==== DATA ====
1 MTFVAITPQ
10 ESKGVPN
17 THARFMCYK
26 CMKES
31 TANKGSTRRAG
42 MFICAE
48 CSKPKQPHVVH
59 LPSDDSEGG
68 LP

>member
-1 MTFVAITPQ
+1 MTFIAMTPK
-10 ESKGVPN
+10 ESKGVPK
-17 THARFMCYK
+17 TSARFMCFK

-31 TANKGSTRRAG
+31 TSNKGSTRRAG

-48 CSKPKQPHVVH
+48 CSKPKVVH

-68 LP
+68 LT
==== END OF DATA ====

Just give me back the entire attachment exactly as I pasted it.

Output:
1 MTFVAITPQ
10 ESKGVPN
17 THARFMCYK
26 CMKES
31 TANKGSTRRAG
42 MFICAE
48 CSKPKQPHVVH
59 LPSDDSEGG
68 LP

>member
-1 MTFVAITPQ
+1 MTFIAMTPK
-10 ESKGVPN
+10 ESKGVPK
-17 THARFMCYK
+17 TSARFMCFK

-31 TANKGSTRRAG
+31 TSNKGSTRRAG

-48 CSKPKQPHVVH
+48 CSKPKVVH

-68 LP
+68 LT